Adkirk Law

GDPR Policy

General Data Protection Regulations – Will apply from the 25th May 2018

General policy of General Data Protection Regulations

“…Under the GDPR a consumer has the right to work with us and then be forgotten, never to be hassled again where there is no legitimate reason to process their information…”

Potential consequences for breach of the General Data Protection Regulation 2016

  • 20 million euros or 4% turnover fine
  • SRA investigation for unprofessional conduct
  • Criminal sanctions are available personally where employees, wilfully or negligently, are responsible for data breaches.
  • Suspension/withdrawal of the right to process personal data by the ICO
  • Loss of confidence in the integrity of the business’s systems and procedures
  • Irreparable damage to the business’s reputation

Golden Rules

  • Treat personal data with respect.
  • Keep it secure
  • Beware of Subject Access Request (SAR)
  • Check if you are not sure

Information Currently Held

  • We should document what personal data we hold, where it came from, and who we share it with
  • With regard to a legal file there is a distinction between personal data, and the client’s file data. However, as we have professional obligations to store data for at least 6 years after a matter has completed e.g. for insurance purposes it will also be necessary to retain the personal data.
  • The distinction is to limit who the personal data can be accessed by. If a file is archived then the “file” will not be on public view and ordinarily cannot be accessed by everybody in the firm. A file should be archived as soon as it has been concluded, the bill has been paid, the accounts ledger is zero, and any monies due to the client have been returned. This reduces the risk of any data breaches occurring.
  • We may need an information audit across the firm which is not limited to personal data on clients, employees, and third parties you interact with in the course of the business. This will provide an assessment of whether we are following good data protection practice. The ICO can be requested to conduct an audit and there is no charge.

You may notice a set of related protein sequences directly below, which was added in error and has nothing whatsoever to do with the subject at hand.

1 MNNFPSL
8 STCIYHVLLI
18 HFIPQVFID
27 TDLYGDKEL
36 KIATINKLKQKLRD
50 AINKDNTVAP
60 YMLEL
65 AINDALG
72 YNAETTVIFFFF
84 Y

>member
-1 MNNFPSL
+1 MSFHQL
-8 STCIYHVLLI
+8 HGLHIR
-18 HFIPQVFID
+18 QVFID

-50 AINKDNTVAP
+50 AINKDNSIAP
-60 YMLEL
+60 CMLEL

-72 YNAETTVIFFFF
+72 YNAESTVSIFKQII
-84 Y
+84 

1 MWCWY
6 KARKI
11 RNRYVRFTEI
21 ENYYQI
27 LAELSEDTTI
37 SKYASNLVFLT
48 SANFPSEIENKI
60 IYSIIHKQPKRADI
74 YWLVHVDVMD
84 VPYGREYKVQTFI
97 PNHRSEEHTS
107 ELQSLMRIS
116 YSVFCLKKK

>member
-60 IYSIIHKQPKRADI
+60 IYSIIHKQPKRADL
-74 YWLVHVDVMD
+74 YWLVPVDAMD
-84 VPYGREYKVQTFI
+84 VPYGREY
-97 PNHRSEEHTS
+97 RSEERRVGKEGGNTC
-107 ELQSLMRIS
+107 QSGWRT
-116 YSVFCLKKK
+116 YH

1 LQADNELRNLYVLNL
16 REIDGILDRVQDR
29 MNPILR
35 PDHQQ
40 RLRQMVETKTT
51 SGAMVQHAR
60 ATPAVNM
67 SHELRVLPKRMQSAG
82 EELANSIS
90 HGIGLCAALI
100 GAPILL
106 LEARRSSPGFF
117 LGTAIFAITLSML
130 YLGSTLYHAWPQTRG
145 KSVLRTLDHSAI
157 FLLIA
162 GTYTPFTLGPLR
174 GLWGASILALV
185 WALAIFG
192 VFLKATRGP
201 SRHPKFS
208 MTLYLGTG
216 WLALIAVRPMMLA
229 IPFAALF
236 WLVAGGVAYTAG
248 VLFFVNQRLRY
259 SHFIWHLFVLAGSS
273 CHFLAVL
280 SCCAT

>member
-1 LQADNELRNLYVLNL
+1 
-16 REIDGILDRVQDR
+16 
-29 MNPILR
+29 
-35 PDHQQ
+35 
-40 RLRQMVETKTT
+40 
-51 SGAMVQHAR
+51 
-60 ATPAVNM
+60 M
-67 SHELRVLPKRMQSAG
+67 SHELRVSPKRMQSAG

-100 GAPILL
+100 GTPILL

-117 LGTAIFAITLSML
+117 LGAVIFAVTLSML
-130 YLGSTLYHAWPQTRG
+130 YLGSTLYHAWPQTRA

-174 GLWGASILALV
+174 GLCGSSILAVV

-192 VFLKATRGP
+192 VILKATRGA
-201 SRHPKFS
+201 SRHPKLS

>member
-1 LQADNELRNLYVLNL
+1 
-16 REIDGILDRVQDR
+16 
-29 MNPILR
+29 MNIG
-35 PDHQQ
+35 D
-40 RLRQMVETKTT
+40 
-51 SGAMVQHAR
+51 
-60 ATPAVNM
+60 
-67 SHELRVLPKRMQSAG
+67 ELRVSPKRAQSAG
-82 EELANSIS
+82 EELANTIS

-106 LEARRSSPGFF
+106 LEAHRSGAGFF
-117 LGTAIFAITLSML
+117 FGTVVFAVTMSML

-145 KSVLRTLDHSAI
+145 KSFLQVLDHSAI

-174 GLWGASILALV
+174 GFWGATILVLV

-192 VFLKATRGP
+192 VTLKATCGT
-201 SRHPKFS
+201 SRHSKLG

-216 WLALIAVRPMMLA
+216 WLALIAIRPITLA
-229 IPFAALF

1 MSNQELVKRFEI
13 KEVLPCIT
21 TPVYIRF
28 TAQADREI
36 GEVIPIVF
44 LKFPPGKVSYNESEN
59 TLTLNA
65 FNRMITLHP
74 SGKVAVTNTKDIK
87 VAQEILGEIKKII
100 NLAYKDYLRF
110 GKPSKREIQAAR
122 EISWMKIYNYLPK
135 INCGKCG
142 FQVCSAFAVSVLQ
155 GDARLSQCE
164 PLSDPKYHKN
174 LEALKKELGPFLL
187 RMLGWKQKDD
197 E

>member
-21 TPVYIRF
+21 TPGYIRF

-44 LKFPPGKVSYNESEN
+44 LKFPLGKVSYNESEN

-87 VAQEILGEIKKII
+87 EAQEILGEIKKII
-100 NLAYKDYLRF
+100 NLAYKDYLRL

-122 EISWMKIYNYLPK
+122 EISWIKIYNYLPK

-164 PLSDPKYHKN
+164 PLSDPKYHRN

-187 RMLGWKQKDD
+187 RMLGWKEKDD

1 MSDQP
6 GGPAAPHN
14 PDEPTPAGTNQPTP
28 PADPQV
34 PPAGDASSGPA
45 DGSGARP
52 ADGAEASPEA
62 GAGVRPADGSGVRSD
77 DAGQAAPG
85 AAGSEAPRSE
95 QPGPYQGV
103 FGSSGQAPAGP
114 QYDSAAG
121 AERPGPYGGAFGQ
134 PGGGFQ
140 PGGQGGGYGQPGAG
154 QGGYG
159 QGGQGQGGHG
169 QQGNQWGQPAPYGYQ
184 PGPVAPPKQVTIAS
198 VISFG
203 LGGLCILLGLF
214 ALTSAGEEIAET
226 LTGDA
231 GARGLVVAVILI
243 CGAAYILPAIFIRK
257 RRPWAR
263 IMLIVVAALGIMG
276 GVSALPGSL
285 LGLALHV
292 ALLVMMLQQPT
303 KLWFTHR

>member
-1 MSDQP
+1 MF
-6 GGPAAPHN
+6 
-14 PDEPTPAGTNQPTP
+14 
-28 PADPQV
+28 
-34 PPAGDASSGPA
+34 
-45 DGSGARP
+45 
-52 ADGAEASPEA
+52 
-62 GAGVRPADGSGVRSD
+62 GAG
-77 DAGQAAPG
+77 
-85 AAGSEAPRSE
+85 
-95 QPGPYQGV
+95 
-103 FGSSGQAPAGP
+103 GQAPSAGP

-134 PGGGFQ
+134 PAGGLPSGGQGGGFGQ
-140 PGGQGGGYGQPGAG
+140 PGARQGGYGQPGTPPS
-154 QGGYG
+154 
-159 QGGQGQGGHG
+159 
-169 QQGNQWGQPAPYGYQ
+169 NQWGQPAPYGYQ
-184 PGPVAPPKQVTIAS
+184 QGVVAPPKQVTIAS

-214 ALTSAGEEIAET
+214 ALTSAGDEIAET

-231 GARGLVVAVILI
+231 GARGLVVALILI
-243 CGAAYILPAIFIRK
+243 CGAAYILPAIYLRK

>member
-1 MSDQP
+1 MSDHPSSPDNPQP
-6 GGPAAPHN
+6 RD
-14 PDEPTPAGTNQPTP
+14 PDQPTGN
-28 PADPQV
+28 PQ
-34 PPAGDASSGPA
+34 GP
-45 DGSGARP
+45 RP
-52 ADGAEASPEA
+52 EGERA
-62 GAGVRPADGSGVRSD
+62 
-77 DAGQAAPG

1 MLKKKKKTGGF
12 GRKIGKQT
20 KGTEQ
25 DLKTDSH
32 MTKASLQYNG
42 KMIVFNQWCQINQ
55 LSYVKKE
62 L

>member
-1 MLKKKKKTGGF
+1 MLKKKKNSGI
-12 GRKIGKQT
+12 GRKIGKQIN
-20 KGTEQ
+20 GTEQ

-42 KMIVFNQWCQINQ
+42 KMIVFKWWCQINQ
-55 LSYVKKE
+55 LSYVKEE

• We should review our current Privacy Notice on a regular basis to ensure that it remains up to date and accurately reflects how we use a client’s personal data. Updates can be placed on the website.
  • We have to notify clients/employees of our storage and data retention policies and time frames, and that individuals have a right to complain to the ICO if they think that there is a problem with the way we are holding their data.

When Does Data Protection Law Apply?

It applies when a business is processing personal information to an identified or identifiable living individuals


  • There must be a clear affirmative act by the client indicating their acceptance of the proposed processing of their personal data. This is set out in the Privacy Notice which will be sent with the Client Care Letter. Declaration A signed by the client will confirm receipt of the Privacy Notice.
  • Specific opt-in consents should be obtained from clients for using their data for marketing purposes. You can send a client legal bulletin information provided that you give them the option to opt-out
  • Once consents have been received they should be registered in the Client Data Register.

Personal Data can include:

Personal data is covered by a new definition “Biometric Data” which is any personal data relating to the physical, psychological, or behavioral characteristics of an individual which allows their unique identification.

It includes:

Bank Account details
Credit card details
Date of birth
Email address*
Correspondence from the client containing personal data
Medical records
Client notes
Digital recordings
IP Address
CCTV information
Criminal Record
Other info e.g. Supports Brexit

*We are not authorised to disclose a client’s email address to a third party without their consent. Many email addresses do not provide an identity to a third party e.g. However if an individual is identifiable from the email address e.g. then displaying it to third parties reveals that they have had dealing with this firm in the past. For some organisations (e.g. political parties, or organisations that deal with specifically sensitive issues) this may be a serious breach of privacy. The individuals can complain to the information commissioner who has power to issue enforcement notices, or they may seek compensation under s13 of the Data Protection Act 2018 for any contravention which causes them damage.